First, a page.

Las Vegas is iconic Americana. Like it or not, it reflects something of the soul of the USA. It also reflects, I suggest, something of the soul of American Christianity. Americans built the neon city up out of the harsh climate of the Mojave desert. It’s glitzy, glamorous, and beautiful. It’s young and exciting. It’s large, unmistakable, and an epicenter of entertainment. Entertainment is part of its DNA.
What does Las Vegas have to do with the ordinary church? Nothing. It represents the opposite of the ordinary church. But it also reflects so much of what we seem to want in a church. We like our churches recognizable. So much better if the pastor is a celebrity. We like them glitzy too, apparently. The rock concert is the model for today’s worship.
Well, someone says, we’re reaching the lost with our rock star worship! Maybe. But it doesn’t actually look that way. Gene Veith in a recent post cited a 2009 study of the people who attend megachurches. Barely 2% said they were not a committed follower of Jesus Christ. Only 6% said they had never attended church before coming to their current megachurch. The large, the glitzy, and the household name churches seem to attract Christians more than non-Christians.
Whatever you think of them, it remains that most of our churches aren’t megachurches. According to this 2011 post at the Get Religion blog, the median church in the U.S. has 75 regular participants in worship on Sunday mornings. A congregation that size does not have the means to put on the rock concert worship service, even if they want to.
Ordinary Church, Ordinary Means
My real concern when it comes to the ordinary church, though, requires drilling a little deeper. What does a believer need in his or her church to grow? What does a church need to reach the lost? Should we expect large numbers, a smorgasbord of programs, or a worship service with relevant music to yield real growth?
Despite plenty of lip service to the contrary, I fear those are exactly the things we expect to produce real growth. Paradoxically, it may well be that at a deep level we know better. That would explain why so many Christians, at least in my experience, seek out parachurch Bible studies. They know they need more solid food.
Westminster Shorter Catechism 88 identifies the ordinary means through which the Lord brings growth (see e.g. Matthew 7:24-27; 28:18-20; John 15:1-17; Acts 20:32; 1 Corinthians 10:16-17; Colossians 2:6-7; Hebrews 4:12; 2 Peter 1:3-11). Every Christian must make use of these means. That a church offers them doesn’t guarantee growth. Nevertheless, at least the Bible says that we have a right to expect God to use them to work salvation in us. Rock concert worship itself holds no promise for growth. It raises the issue of where we’re placing our trust.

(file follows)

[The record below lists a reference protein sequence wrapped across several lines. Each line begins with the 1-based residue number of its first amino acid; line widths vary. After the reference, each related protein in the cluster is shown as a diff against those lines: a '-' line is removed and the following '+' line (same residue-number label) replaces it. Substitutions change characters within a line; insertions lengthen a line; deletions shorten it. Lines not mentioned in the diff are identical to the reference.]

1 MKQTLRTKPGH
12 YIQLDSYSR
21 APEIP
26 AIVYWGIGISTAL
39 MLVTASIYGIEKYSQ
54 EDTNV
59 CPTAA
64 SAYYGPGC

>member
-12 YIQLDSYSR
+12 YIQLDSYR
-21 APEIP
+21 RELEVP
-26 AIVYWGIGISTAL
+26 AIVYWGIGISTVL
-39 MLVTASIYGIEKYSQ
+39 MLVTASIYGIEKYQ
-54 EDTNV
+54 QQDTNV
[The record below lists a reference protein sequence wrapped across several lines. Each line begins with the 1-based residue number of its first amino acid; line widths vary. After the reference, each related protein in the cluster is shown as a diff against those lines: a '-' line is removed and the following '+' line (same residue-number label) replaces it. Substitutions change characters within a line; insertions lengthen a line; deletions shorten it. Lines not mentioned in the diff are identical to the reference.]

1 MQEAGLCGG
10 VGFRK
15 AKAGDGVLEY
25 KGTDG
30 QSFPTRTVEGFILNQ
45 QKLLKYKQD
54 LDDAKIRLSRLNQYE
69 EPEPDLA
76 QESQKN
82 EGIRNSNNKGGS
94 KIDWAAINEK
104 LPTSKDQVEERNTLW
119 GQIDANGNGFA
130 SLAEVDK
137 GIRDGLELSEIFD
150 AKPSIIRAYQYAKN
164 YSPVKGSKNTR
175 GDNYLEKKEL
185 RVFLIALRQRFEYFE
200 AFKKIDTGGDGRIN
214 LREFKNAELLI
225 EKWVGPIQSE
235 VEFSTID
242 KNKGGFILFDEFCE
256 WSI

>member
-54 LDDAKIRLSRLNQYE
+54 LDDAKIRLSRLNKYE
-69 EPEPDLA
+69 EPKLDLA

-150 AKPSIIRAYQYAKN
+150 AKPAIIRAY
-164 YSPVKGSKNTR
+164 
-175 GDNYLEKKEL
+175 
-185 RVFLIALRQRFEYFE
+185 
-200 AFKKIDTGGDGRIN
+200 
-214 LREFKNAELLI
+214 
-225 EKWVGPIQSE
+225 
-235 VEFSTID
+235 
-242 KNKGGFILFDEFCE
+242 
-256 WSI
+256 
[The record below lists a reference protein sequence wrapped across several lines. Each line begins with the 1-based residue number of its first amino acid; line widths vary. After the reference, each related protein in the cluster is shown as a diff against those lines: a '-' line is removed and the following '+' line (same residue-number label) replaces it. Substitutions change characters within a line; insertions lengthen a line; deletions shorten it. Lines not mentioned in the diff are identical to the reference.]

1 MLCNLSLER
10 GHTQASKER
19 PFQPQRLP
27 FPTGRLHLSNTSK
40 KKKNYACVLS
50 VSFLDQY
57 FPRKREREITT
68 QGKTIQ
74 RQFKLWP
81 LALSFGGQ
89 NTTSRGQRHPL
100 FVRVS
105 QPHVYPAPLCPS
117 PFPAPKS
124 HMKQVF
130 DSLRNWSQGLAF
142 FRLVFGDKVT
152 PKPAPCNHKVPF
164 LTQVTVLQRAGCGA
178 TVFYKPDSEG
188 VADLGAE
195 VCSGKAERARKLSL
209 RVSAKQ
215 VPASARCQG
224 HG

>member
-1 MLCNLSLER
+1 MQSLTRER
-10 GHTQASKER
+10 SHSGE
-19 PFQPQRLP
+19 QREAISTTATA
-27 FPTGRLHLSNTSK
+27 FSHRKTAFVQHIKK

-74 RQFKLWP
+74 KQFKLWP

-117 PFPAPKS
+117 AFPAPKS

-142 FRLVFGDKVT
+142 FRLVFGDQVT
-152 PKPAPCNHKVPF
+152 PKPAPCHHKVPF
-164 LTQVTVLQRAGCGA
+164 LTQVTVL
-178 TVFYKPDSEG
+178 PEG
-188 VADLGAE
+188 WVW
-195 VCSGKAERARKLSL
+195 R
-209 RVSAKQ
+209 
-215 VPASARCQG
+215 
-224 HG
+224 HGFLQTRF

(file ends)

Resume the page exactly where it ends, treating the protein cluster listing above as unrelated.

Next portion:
The problem is that these ordinary means of grace are just that: they’re ordinary. Words on a page, preaching (see Westminster Shorter Catechism question and answer 89), bread, wine and water? Really? These aren’t glitzy things! They aren’t obviously relevant. Further, God normally works through them slowly over a long time. They aren’t flashy. Progress can be painfully slow. You will probably face difficult circumstances and hurtful people in the process. But over the course of years growth will become increasingly clear to others, if not always to you.
Ordinary Church for Ordinary People
Let’s face it: most of us are ordinary. We have broken dreams, mortgages, mundane jobs, and skeletons in the closet. As parents we’re trying to raise kids without committing violent crimes in the process. We’re glad cameras aren’t rolling on our daily lives because our children aren’t as perfect as they sometimes seem. Ordinary people ought to appreciate an ordinary church. Not many of us are extraordinary. If everyone were extraordinary no one would be extraordinary. Embrace the ordinary!
Most of our churches have ordinary pastors. They aren’t, and they never will be, celebrities. Our churches are teeming with ordinary members, who will never garner the world’s attention. They will never grace the pages of People Magazine. They will never walk the red carpet. Does that make them useless in God’s purposes? If your answer is “no,” then resist the temptation to dismiss the ordinary church. Why travel from that ordinary church in your community to the glitzy church a half hour or forty-five minutes away? Maybe you have good reasons. Or maybe you’ve put your faith in things that hold no promise in God’s redemptive purposes.